It is easier now than it has been in decades to make healthier choices at the supermarket. We have seen a monumental increase in the amount of conventional, mainstream corporations jumping on the bandwagon in the past five years. Consumer demand has forced these companies to take notice, and they have stepped in because where there is a growing interest, they respond. They are not supplying organic options because they care; they are providing natural/organic options because it is an exploding market, and they are aware of what the average American is placing in their shopping carts.
According to an annual industry survey in 2008, 69% of U.S. consumers purchased organic products (Hartman Group 2008). Large corporations embracing the organic market is pivotal because local, domestic suppliers and small businesses simply cannot keep up with growing demand. With such growth and demand, the price of organic food will become more affordable as the competition increases and products become more readily available. Organic sales increased from 3.6 billion in 1997 to 21.1 billion in 2008. In 2008 alone, sales of organic products rose 17 percent in spite of a struggling economy, according to a report from the Organic Trade Association. When you combine organic food with the sale of non-food products in 2010, the total is a staggering to $28.682 billion. A big change is happening here! Wal-Mart, the nation’s largest retailer announced not too long ago that it was doubling the number of organic products in hundreds of its stores. Last year, I was thrilled to learn that the A&P was launching its own natural/organic private label (Greenway), along with Trader Joe’s and Safeway.
But does it always have to be organic? When buying packaged goods (versus produce) you can become a label detective. Healthy products will not contain the word artificial or hydrogenated, and they will not contain hormone, antibiotics, artificial sweeteners, or high-fructose corn syrup – to name a few. For the most part, the ingredient list will be understandable, meaning there will not be words that you do not recognize. If you are buying a product that says natural, and it is hormone and antibiotic free and the ingredient list is small, simple and contains only food – it is a better choice even if it does not say “organic” on the label. Also, as mentioned in the previous post, buying from local, sustainable farms is always an appropriate option. Organic is always the best option, but certainly not the only acceptable choice.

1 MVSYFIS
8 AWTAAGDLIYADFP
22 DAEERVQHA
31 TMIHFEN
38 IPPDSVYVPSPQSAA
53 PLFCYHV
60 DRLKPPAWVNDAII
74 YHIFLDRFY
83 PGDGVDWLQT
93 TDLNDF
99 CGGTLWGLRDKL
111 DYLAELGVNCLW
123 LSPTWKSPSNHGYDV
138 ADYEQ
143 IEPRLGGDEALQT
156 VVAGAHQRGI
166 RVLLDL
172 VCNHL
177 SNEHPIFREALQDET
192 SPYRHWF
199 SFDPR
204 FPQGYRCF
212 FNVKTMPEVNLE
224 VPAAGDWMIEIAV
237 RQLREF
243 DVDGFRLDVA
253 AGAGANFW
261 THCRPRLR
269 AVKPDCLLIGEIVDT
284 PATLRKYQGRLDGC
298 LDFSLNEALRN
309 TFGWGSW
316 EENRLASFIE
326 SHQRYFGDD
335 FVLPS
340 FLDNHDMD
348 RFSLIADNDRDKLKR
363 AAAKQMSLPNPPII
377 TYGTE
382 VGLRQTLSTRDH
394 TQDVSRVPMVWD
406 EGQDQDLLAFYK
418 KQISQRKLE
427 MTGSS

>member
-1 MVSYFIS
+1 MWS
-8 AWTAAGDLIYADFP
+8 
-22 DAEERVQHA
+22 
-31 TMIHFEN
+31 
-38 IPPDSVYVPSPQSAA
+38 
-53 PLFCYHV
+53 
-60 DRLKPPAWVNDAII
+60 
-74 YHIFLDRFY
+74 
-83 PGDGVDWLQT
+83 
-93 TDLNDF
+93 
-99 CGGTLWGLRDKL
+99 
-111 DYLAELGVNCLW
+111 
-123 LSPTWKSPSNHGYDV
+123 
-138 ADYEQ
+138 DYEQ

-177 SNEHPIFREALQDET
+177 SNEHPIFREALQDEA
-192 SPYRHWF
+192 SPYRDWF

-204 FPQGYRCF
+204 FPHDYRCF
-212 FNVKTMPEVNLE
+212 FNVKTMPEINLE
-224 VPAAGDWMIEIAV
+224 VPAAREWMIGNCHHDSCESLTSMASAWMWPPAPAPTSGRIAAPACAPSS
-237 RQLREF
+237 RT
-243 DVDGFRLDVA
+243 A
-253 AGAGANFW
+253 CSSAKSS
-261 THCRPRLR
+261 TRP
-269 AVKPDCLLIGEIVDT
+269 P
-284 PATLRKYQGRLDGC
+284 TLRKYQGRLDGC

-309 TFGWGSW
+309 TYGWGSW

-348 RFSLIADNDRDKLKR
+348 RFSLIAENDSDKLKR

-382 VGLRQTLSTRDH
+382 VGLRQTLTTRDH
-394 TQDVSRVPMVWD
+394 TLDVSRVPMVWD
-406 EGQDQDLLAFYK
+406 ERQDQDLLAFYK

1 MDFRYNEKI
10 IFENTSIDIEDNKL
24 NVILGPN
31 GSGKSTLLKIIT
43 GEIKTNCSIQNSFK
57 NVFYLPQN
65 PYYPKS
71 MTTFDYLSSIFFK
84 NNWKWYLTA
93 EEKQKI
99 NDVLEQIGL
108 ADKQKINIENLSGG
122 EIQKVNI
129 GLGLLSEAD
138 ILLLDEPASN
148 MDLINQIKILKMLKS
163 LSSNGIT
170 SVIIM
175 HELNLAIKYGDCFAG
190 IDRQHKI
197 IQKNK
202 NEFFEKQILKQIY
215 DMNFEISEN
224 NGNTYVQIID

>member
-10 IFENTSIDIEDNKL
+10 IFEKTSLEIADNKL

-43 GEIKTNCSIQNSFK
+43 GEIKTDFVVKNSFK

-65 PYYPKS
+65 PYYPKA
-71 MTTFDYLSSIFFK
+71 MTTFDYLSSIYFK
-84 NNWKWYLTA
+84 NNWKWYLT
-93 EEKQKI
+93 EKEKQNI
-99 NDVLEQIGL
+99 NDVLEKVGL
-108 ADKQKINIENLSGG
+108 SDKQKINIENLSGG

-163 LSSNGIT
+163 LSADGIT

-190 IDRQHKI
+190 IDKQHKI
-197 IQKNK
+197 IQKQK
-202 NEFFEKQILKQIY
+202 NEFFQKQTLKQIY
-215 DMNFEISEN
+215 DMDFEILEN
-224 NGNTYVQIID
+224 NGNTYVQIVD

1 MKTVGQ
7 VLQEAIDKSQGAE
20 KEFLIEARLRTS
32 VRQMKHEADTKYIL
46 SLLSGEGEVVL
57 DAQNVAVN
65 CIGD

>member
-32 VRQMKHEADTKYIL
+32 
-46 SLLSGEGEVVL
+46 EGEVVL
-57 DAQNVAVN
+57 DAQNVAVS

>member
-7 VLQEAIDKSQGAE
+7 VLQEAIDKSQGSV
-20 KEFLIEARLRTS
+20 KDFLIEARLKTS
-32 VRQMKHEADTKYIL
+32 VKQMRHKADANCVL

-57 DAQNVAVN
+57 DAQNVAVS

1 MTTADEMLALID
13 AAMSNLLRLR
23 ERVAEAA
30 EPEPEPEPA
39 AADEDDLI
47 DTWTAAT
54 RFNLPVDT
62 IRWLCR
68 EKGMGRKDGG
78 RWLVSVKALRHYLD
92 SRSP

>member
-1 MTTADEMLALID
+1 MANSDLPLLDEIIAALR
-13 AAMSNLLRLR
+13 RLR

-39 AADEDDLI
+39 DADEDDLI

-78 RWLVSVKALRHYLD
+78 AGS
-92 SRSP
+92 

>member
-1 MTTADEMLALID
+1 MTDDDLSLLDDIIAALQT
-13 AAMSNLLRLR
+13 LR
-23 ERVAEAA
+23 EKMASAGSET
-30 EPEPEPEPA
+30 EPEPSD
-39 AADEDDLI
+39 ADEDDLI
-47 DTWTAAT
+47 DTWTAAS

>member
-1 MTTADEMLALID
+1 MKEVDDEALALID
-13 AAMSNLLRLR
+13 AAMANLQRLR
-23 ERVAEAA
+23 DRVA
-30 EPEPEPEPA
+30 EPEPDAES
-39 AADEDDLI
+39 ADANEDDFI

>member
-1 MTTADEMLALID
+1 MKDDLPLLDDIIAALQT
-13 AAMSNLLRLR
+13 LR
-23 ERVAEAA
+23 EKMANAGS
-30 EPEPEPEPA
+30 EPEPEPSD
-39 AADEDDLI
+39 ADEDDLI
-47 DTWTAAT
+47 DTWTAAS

Unfortunately, buying organic produce is still very costly, so we need to find ways to limit chemical exposure without breaking the bank. There are certain fruits and vegetables that the bugs just love, and so in order to get them from the field to your table the producers must use a lot of pesticides. These are the ones you need to avoid and substitute with other options or buy organically. They are known as “The Dirty Dozen” and your approach to these foods should be taken very seriously. On the flip side, there are conventionally grown products that are safer to eat because the chemical exposure is limited for various reasons, so you can skip the organic options without a too much concern; they are known as the “Clean 15”. The list at the bottom of this entry – “Dirty Dozen, Clean 15” – taken from the Environmental Working Group (EWG), will help you sort out the choices next time you go to the supermarket. You can visit their website and download a copy of the list for your refrigerator as well as a small fold-up one to keep in your wallet; the link is at the bottom of this post. According to the EWG, consumers can reduce their exposure to pesticides by 80% just by avoiding the most contaminated fruit and vegetables; so pin this guide to your refrigerator and pay close attention when you sit down to make your shopping list.
Always keep in mind that originally, all foods were “organic.” They were grown and prepared without pesticides, chemical fertilizers, hormones or irradiation. Foods were unrefined, whole or minimally processed. Since World War II and the advent of chemical farming and food processing, the soils and foods of much of the world have been depleted of many minerals and nutrients.
Our food options these days, whether of vegetable or animal origin, are not only deficient in nutrients, but also full of pollutants and potentially harmful farming chemicals. The modern process of denaturing foods via heavy refining and chemical treatment deeply affects the life force of our food supply, making it difficult to foster equilibrium and health.
Pesticides, (which have been shown to cause cancer, and liver, kidney and blood diseases) create extra work for the immune system. They lodge and accumulate in tissue, resulting in a weakened immune system, and consequently allow other carcinogens and pathogens to filter into the body and affect our health. Organic certification is the public’s assurance that products have been grown and handled according to strict procedures without persistent toxic chemical inputs.
The bottom line is that public awareness affects not only the health of the population; in the long run it has a positive impact on flow of the market options as well as the price of many organic products available to the consumer.
The Dirty Dozen Clean 15*From the Environmental Working Group website [twocol_one]
The Dirty Dozen
- Sweet Bell Peppers
- Kale/Collard Greens
- Sweet Peas
- Sweet Potatoes
Resources and Links
Dirty Dozen Clean 15
cut out- http://www.ewg.org/foodnews/summary
About the Dirty Dozen
Industry statistics and projected growth
Organic Agriculture: Organic Market Overview
U.S. Market Growth Outpaces Domestic Supply
US: New study: Emerging issues in the U.S. organic industry
US: New study shows that nearly three-quarters of U.S. families buy organic products